Parliament scraps Shwe Mann’s commission after he forms new party

MPs have voted to scrap a powerful commission chaired by Thura U Shwe Mann following his decision to form his own political party.

The 12-month term of the Legal Affairs and Special Cases Assessment Commission ended today, but instead of voting to renew it as they have done since its formation in 2016, MPs resoundingly voted to let it expire.

Just 20 were in favour of keeping the commission, while 555 were against it and 10 abstained.

The Special Commission, as it was known, had the power to propose amending and scrapping laws to Union Parliament, and to suggest new ones.  

It was created after the NLD took office in 2016 so that Shwe Mann, who was seen as a key intermediary between Aung San Suu Kyi and the military, could maintain a senior role in politics.

While military MPs who make up a quarter of parliamentary seats have always opposed the commission, the NLD has until now used its supermajority to keep it alive.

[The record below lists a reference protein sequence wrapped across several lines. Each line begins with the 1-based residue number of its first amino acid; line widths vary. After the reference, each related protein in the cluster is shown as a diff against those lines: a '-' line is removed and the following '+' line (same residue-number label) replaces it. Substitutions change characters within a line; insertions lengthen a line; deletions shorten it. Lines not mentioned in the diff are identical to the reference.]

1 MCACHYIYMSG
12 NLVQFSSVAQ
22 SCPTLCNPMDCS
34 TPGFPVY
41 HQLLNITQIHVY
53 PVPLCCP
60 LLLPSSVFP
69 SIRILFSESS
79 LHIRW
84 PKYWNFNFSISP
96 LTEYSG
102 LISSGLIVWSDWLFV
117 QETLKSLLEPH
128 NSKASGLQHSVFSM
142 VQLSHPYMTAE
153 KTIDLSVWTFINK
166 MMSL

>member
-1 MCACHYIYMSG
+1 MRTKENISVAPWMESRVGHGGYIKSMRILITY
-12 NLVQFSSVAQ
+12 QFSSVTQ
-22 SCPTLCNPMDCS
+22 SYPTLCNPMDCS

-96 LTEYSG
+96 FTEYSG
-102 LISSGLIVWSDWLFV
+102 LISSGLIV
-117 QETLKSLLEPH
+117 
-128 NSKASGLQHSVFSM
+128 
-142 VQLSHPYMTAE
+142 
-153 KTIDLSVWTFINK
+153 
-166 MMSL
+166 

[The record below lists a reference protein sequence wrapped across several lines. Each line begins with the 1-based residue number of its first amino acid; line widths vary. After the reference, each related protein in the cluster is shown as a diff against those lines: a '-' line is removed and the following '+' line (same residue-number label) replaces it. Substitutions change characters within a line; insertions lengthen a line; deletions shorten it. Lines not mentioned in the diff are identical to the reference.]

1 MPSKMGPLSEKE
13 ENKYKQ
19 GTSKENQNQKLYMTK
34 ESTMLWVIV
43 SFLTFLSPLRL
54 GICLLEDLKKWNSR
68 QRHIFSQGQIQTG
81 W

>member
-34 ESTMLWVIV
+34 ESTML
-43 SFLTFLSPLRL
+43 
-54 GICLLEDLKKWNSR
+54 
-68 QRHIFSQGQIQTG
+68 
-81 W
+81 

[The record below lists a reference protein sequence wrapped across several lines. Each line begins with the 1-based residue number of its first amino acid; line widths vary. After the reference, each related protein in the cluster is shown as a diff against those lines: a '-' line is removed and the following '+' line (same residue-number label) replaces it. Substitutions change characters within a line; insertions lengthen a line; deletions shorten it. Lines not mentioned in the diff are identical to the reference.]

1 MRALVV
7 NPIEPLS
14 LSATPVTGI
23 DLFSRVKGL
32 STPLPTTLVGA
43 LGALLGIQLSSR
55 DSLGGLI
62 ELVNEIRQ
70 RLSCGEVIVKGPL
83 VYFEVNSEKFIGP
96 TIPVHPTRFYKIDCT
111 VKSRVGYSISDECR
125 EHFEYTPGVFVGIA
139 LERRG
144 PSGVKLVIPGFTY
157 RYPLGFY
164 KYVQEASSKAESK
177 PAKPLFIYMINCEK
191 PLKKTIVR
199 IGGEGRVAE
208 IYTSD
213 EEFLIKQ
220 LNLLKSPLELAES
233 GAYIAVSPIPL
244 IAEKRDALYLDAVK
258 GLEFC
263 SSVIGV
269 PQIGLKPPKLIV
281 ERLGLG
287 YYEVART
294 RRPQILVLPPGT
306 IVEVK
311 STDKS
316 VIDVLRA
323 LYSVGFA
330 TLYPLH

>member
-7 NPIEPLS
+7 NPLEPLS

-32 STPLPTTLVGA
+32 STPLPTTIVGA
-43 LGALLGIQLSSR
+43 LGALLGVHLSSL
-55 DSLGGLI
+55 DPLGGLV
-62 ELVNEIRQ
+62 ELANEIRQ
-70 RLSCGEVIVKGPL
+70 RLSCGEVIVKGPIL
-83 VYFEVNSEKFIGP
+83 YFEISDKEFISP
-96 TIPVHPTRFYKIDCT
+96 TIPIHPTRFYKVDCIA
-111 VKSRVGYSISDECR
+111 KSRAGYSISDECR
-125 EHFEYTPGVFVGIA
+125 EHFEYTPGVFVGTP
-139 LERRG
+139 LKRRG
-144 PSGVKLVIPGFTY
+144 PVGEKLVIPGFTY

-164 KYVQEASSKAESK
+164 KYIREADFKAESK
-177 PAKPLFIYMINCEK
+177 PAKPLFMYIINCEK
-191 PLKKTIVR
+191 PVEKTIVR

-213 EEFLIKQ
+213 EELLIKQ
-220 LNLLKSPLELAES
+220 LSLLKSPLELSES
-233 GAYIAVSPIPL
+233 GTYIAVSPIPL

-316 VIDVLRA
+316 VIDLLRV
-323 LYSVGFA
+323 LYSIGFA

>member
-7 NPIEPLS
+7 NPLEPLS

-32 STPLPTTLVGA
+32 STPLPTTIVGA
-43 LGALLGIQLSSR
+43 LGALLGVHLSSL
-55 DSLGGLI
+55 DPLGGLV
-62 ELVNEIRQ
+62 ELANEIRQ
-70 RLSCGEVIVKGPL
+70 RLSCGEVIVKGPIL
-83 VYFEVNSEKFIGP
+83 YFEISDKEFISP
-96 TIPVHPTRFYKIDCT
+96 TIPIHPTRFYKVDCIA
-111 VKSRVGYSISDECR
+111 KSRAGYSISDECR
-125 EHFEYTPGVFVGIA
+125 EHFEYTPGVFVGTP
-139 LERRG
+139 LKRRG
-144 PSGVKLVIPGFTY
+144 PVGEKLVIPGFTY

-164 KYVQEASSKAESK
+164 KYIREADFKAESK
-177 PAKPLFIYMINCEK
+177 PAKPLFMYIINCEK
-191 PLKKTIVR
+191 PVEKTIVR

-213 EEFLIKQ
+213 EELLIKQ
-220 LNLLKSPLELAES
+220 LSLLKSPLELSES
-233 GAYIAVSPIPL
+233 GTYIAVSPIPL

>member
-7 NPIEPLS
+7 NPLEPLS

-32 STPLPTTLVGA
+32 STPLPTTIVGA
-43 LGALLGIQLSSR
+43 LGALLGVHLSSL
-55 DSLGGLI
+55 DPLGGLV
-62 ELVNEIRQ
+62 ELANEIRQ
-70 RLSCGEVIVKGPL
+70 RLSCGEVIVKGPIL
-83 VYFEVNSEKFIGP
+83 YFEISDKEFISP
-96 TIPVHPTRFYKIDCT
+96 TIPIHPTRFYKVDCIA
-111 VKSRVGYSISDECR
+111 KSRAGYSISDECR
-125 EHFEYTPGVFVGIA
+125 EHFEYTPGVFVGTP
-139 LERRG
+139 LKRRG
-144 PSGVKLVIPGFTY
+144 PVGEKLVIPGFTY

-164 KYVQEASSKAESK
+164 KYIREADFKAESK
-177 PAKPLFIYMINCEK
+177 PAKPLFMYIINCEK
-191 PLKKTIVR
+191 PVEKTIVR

Earlier this month Shwe Mann, who was ousted as leader of the USDP in 2015, founded the Union Betterment Party.

U Aung Kyi Nyunt, an NLD MP, said this is the reason the party voted against the commission’s extension, adding that 12 members of the new party were also commission members.  

“It is not appropriate to give advice on parliament’s legal issues when the commission has links to a political party,” he told reporters.

He added that the party did not object to the commission on principle, but simply did not want to extend its term.

Brigadier General U Maung Maung, a military MP,  said the commission was “against the law” and the NLD has abolished it because they “don’t need it anymore.”  

Shwe Mann said his views and positions will not change even though he is no longer on the commission.

“Things like this can happen sometimes,” he told reporters. “Politics… is subtle and, sometimes, full of twists. That’s why I regard this as a normal thing,” he said.

Related Articles

Back to top button